Resveratrol可加強肥胖男性患者的骨骼形成


  【24drs.com】根據線上發表於10月16日臨床內分泌與代謝期刊的研究結果,高劑量resveratrol這種自然存在於堅果和葡萄的多酚化合物,對於有代謝症候群的肥胖男性,可刺激新骨形成或礦化。
  
  Marie Juul Ornstrup醫師(丹麥Aarhus大學醫院)等人報告指出,僅僅治療16週之後,很明顯地,骨鹼性磷酸酶及腰椎脊柱骨密度增加,且與劑量相關。
  
  Ornstrup醫師表示,我們發現有代謝症候群的男性,腰椎的骨小樑骨密度顯著增加;她指出,骨代謝的血液標誌顯示,骨密度增加主要是由成骨細胞活性而驅動,而不是減少溶骨細胞活性。
  
  Ornstrup醫師觀察發現,這篇研究顯示,骨鹼性磷酸酶最初增加後維持至少16週,就我所知,沒有其他已發表的人類研究論及resveratrol對骨骼的影響。
  
  她和研究夥伴將要進一步探討,計畫針對有骨質疏鬆或骨質減少風險的婦女進行試驗。
  
  這次的研究結果確認了該研究團隊之前探討resveratrol之效果的4週研究,當時顯示它可刺激肥胖非糖尿病男性的骨鹼性磷酸酶血清值。
  
  丹麥研究者根據該初步研究擴大規模,希望探討resveratrol是否可幫助有代謝症候群的男性,這類患者被認為與可能引起骨質流失的低度發炎有關。
  
  這次的隨機雙盲安慰劑控制試驗檢視了resveratrol (Evolva)用於74名中年肥胖、平均身體質量指數(BMI)為33.7 kg/m2且有代謝症候群之男性的效果。
  
  這些研究對象接受每天口服1000 mg的resveratrol (高劑量組)或150 mg resveratrol (低劑量組)或安慰劑,為期16週。主要研究終點是骨鹼性磷酸酶之變化,次要終點包括:骨密度之變化、骨骼幾何形狀變化、骨代謝之其他生化標記變化,以及鈣穩態之標記。
  
  這些研究對象被告知在研究期間要維持體重與生活形態,避免變更營養補充品如鈣和維他命D的攝取習慣。
  
  發現骨鹼性磷酸酶之增加與resveratrol劑量有關(R = 0.471,P < .001),高劑量resveratrol組在4週後比安慰劑組上升16%,且維持到研究結束。
  
  脊柱的骨小樑密度也隨resveratrol之劑量增加而增加(R=0.268,P=.036),高劑量resveratrol組比安慰劑組增加達2.6% (P=.043)。
  
  此外,骨鹼性磷酸酶和骨密度之變化是正相關(R=0.281,P=.027),根據作者指出,這支持了因果關係。
  
  Ornstrup醫師表示,這些結果令人鼓舞,在僅用4個月的高劑量resveratrol者,我們發現脊柱骨密度有顯著改善,成骨標記(骨鹼性磷酸酶)也上升。
  
  她表示,對於僅治療16週即發現骨密度之變化令人驚訝,骨代謝一般是相當低,所以我們推測resveratrol影響骨骼礦化而非新骨形成。
  
  在臨床前研究中,Resveratrol顯示有抗發炎性質,研究者最初相信,如果它確實增加骨密度,可能是因為這些抗發炎效果。
  
  但是,共同作者、Thomas N Kjer (Aarhus 大學醫院)、上個月在歐洲糖尿病研究協會(EASD)2014年會發表這些結果時表示,在這16週的研究期間,發炎標記沒有變化。
  
  根據Ornstrup醫師表示,這些結果認為resveratrol或許可以有更廣泛的應用。因為發炎標記沒有變化,我們認為可能是resveratrol對於骨骼的影響將不限於有代謝症候群的男性。
  
  不過,她結論指出需要更多研究,以探討這項研究顯示的骨骼保護效果對於有骨質疏鬆風險者之長期治療是否也有明顯改善。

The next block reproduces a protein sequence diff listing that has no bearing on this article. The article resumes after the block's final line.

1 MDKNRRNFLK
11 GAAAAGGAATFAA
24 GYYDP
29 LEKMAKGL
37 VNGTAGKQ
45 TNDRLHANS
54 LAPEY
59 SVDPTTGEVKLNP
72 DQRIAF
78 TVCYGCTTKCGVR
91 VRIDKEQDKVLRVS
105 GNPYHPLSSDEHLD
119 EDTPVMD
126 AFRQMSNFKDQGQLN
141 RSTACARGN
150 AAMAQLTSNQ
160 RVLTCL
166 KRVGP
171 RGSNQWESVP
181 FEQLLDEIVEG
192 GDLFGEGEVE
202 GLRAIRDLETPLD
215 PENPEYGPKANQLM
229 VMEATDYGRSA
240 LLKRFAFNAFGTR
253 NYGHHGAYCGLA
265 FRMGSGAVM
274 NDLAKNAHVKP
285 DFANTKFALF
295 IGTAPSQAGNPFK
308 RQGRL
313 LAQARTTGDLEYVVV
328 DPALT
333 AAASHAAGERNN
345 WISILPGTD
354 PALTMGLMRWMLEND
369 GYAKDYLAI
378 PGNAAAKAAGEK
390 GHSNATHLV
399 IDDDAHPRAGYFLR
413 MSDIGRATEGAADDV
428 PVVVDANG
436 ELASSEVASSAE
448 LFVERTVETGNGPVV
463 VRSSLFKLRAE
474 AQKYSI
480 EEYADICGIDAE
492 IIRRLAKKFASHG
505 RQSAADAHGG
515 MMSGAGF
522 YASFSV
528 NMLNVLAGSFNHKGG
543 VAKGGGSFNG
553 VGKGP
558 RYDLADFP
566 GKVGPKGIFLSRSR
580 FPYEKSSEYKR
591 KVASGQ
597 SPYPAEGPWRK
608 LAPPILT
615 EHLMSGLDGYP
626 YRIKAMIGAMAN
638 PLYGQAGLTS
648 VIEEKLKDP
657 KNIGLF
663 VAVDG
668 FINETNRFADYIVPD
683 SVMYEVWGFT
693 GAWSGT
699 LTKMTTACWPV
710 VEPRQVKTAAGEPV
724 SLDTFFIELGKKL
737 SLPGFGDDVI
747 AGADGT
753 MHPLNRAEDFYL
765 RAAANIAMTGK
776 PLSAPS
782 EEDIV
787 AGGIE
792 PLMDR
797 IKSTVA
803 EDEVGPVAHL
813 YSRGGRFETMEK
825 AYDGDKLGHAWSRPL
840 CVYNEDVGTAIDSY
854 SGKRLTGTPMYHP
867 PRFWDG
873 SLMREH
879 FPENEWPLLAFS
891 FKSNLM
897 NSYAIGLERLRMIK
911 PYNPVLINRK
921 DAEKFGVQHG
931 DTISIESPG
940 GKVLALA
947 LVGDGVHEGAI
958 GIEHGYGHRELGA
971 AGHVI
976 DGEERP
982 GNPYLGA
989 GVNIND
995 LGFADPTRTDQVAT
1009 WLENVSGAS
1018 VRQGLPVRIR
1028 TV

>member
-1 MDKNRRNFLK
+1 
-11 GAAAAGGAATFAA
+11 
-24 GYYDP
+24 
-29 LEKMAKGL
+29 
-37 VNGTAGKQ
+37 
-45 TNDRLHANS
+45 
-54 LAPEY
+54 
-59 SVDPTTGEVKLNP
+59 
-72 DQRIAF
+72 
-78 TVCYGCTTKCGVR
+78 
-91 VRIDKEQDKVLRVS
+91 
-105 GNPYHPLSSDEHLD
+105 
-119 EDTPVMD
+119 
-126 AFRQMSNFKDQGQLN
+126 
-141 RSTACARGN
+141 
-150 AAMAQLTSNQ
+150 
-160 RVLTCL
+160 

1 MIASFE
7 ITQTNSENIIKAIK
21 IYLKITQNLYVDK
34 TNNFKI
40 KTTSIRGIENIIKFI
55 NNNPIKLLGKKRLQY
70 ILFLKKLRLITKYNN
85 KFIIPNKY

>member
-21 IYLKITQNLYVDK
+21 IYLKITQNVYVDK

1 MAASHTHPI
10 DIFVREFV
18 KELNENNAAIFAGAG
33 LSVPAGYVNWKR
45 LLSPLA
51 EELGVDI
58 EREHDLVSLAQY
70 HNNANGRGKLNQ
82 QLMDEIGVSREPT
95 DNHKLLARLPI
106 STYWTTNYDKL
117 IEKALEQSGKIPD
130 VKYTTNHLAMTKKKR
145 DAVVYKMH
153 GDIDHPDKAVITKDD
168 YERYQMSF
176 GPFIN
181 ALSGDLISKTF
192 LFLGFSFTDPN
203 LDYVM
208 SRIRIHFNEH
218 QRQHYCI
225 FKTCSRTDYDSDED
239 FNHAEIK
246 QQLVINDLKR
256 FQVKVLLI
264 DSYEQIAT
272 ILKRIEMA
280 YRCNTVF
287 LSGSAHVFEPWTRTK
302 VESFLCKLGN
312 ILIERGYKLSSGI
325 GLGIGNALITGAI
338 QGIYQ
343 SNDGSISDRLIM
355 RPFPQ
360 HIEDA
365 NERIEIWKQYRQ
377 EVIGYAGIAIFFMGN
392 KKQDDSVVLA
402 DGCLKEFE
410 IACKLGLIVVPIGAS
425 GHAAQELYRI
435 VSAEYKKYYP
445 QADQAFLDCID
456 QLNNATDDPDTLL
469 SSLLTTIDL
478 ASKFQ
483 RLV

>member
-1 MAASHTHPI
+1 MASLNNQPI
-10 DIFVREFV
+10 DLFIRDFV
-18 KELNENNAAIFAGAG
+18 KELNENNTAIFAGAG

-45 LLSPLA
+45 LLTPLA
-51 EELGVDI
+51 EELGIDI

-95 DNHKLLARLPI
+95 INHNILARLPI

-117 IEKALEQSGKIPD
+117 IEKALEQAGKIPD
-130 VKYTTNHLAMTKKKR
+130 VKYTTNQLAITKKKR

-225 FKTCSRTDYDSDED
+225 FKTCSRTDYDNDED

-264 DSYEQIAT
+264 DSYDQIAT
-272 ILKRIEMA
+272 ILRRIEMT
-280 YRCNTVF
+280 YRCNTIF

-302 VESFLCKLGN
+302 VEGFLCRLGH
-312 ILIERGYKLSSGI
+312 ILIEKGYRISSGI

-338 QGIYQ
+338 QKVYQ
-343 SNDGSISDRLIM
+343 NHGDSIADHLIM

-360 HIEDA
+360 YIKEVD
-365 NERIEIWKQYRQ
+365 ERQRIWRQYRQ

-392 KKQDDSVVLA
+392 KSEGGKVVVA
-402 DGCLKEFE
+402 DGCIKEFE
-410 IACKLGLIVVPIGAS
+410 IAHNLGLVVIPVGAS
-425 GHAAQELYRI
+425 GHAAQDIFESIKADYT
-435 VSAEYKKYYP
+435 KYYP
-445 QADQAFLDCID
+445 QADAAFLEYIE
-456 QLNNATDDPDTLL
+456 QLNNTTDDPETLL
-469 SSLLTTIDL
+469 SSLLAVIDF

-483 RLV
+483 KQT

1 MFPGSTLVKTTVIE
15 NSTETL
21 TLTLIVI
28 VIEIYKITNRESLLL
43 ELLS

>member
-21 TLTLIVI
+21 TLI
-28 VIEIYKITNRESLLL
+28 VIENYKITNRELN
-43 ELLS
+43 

資料來源:http://www.24drs.com/professional/list/content.asp?x_logon=W&x_idno=7127&x_classno=0
  

Resveratrol Boosts Bone Formation in Obese Men

By Becky McCall
Medscape Medical News

High-dose resveratrol, a polyphenolic compound found naturally in nuts and grapes, stimulates formation or mineralization of new bone in obese men with metabolic syndrome, according to results of a new study recently published online October 16 in the Journal of Clinical Endocrinology and Metabolism.

After only 16 weeks of treatment, dose-dependent increases in bone alkaline phosphatase and lumbar-spine bone-mineral density were evident, report Dr Marie Juul Ornstrup (Aarhus University Hospital, Denmark) and colleagues.

"We found a significant increase in trabecular bone-mineral density at the lumbar spine in men with metabolic syndrome," Dr Ornstrup told Medscape Medical News in an interview.

"Blood markers of bone turnover suggested that the increase in bone-mineral density was primarily driven by activation of the bone-forming cells rather than decreased activity of the bone-resorptive cells," she added.

"This study shows that the initial increase in bone alkaline phosphatase is maintained for at least 16 weeks. To my knowledge, no other human studies have yet been published describing effects of resveratrol on bone," Dr Ornstrup observed.

She and her colleagues now intend to study this further, with a trial in women at risk for osteoporosis or osteopenia planned.

Dose-Dependent Effects of Resveratrol

The findings confirm those of a previous 4-week study by the same researchers on the effects of resveratrol, which showed that it stimulated serum levels of bone alkaline phosphatase in obese nondiabetic men.